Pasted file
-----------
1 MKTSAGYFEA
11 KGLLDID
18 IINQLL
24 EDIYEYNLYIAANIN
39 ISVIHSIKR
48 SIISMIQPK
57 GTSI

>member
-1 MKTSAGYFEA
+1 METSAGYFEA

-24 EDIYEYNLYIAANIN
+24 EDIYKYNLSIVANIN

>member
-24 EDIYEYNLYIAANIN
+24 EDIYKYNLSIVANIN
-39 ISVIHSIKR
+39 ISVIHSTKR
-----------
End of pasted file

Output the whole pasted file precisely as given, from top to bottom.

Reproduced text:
1 MKTSAGYFEA
11 KGLLDID
18 IINQLL
24 EDIYEYNLYIAANIN
39 ISVIHSIKR
48 SIISMIQPK
57 GTSI

>member
-1 MKTSAGYFEA
+1 METSAGYFEA

-24 EDIYEYNLYIAANIN
+24 EDIYKYNLSIVANIN

>member
-24 EDIYEYNLYIAANIN
+24 EDIYKYNLSIVANIN
-39 ISVIHSIKR
+39 ISVIHSTKR